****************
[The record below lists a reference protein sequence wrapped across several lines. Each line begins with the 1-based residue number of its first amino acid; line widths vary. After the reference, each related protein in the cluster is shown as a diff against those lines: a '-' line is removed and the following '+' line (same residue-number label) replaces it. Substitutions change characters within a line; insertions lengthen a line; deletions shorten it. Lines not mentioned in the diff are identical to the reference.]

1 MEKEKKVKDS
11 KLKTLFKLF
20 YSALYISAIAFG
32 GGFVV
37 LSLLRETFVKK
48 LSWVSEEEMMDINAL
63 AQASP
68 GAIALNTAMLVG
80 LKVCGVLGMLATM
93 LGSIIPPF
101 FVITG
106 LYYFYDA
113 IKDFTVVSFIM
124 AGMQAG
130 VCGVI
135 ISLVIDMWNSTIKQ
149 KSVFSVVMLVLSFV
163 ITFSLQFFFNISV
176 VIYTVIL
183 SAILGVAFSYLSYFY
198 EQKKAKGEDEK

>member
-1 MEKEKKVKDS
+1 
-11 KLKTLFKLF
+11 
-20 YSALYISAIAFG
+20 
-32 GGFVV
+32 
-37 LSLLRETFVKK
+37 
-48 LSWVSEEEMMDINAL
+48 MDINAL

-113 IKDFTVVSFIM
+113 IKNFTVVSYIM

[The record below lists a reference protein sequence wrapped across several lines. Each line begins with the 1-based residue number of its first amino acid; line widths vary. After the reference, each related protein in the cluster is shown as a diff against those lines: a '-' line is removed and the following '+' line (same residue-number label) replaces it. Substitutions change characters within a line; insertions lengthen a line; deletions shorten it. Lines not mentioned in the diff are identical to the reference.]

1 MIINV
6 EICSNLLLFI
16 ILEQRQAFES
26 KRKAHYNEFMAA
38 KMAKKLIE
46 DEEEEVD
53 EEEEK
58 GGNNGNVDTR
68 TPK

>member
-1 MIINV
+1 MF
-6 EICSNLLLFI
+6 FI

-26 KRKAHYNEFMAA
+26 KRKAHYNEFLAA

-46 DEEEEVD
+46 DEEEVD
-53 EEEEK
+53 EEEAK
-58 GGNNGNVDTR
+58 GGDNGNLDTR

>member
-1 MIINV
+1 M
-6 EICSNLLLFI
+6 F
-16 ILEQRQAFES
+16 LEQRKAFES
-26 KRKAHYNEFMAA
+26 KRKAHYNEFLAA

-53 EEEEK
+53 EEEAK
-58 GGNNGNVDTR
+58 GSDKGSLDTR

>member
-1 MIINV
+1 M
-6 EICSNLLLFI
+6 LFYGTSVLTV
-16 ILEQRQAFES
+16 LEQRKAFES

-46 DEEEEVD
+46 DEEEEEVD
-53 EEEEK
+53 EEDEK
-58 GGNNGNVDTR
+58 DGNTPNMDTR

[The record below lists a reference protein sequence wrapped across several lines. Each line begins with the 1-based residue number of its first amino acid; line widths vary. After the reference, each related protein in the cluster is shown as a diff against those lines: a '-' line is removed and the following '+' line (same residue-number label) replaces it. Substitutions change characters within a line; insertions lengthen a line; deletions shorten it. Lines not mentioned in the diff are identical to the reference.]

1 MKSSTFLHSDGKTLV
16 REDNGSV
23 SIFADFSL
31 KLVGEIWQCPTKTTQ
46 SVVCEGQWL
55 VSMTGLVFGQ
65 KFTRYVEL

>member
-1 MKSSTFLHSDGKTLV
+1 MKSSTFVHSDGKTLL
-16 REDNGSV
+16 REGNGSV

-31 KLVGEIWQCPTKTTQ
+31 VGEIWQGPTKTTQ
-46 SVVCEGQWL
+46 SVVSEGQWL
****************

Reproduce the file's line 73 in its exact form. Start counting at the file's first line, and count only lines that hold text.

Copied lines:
+58 GSDKGSLDTR